In an environment in which it seems that new technologies emerge at the speed of light, the industry is faced with maintaining the breakneck pace of these operational advances and benefits.
This phenomenon is especially true with the adoption of augmented reality (AR) and virtual reality (VR) technology. However, hot on AR and VR’s heels is augmented reality (XR), which combines real and virtual environments with computers, wearables and more to collect and analyze data.
Paul Daley, senior eLearning specialist with ConocoPhillips, describes his company’s progress in applying emerging technologies as a “toe in the water.” The onset and ripple effect of COVID-19 did not help progress.
“We had a proof of concept that was planned and built up to 2019. Then 2020 came,” Daley recalls. “No one had the appetite to tell the boss that it would cost a lot of money to figure this out. So that proof of concept didn’t go forward.”
As COVID-19 has subsided, Daley said, things have changed.
“There were efforts from the ‘top, down’ and ‘bottom, up,’ where ‘bottom, up’ was an existing training program to improve things,” he explained. Daley joked that it was a very extreme but practical “we’re going to drag this trailer around and show you what happens when you cut your fingers off” type proposition.
“But they wanted to see if VR could make it a more memorable experience, because everyone has already seen how they cut their fingers for the last 10 years. This was a project that we had to shop around a lot and figure out an economical way to to do it.
Daley said the company chose to implement an “off the shelf solution” to its VR and XR needs, “which was a way to bring development costs down.”
In the ‘Top, Down’ solution, said Daley, the ConocoPhillips CIO, who observed the benefits of VR “being able to write a check and get a development.”
Not ‘all about the Benjamins’
There are a number of challenges to successfully bringing emerging technologies into the field in addition to financial pressures.
Some of these challenges to the introduction of VR and XR, said Daley, “come down to bad timing. In those cases, the business has to go back to what it does, and not what it doesn’t do and sometimes that’s just learning” , he said, laughing.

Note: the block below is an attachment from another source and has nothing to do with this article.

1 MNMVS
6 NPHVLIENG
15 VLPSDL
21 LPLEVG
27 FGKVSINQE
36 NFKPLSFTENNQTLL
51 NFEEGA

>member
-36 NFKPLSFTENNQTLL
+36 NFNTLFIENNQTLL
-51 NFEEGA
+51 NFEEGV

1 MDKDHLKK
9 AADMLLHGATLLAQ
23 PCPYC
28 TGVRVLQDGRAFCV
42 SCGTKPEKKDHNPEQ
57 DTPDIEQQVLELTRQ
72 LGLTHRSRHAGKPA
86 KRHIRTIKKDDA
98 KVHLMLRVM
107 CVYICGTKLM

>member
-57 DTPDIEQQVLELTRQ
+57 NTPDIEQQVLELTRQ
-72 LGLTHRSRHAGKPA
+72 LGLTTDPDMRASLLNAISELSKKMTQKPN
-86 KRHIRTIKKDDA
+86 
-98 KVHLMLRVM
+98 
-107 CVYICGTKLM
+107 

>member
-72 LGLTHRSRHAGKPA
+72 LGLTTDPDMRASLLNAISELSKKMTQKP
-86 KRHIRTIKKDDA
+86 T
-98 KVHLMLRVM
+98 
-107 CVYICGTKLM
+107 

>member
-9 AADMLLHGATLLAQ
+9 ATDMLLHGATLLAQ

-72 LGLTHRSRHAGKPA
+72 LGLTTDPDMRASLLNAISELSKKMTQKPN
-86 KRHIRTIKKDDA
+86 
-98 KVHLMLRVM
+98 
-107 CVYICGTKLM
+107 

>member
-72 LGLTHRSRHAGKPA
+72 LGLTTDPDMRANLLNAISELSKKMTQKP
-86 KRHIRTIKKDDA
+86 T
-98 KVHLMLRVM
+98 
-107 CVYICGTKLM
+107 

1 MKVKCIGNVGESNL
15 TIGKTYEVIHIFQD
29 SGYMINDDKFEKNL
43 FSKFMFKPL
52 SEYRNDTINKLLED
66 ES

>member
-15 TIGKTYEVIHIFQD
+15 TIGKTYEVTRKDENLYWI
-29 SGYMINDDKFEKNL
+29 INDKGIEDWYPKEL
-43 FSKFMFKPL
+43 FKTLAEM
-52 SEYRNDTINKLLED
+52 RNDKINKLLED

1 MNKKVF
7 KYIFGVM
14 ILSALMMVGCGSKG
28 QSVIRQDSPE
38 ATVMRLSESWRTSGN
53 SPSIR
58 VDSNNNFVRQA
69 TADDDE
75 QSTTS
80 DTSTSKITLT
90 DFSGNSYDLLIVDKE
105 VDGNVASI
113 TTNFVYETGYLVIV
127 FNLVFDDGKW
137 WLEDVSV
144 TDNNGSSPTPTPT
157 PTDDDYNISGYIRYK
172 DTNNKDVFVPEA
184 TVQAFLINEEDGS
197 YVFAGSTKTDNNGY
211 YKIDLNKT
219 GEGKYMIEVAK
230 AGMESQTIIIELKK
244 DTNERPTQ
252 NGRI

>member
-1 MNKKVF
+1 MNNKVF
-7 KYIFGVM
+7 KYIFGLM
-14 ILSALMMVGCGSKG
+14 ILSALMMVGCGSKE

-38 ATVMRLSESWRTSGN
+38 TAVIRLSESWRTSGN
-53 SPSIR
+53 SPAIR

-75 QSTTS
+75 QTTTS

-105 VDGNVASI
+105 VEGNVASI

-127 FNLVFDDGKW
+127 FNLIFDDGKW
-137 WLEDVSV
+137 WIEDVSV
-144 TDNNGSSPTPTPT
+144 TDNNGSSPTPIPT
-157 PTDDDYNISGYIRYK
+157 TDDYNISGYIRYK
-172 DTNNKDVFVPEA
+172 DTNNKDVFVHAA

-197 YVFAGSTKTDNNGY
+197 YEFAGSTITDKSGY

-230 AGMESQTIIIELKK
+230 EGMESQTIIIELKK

“We have this great technology and we want to deploy it. Even culturally, I would say you’re in the training mindset and still afraid to see that, for some reason,” said Daley. “You have to move past that, and that can be kind of ‘baby steps’ because they want to take the multiple choice, get the check mark and move on.”
When it comes to safety, XR technology enables managers to ensure that workers complete proper tasks such as inspections, lockout/tagout and other responsibilities essential to safety, said Susan Spark, Learning Technology Manager with Schlumberger, XR technology.
“You can measure the strength with which they hold the instrument to avoid bending it; they actually make the right gesture with their hand, and much more. It is a completely different spirit of its structural design,” said during the Industrial XR Global Summit, held recently in Houston.
Spark observed that learning management systems (LMS) are “a more than two-decade-old idea,” comparing the use of LMS to installing a governor on a Formula One racecar.
“What you can measure in XR is so much more – to the point where we really need to be concerned and have the discussion about data ethics and data protection,” she concluded.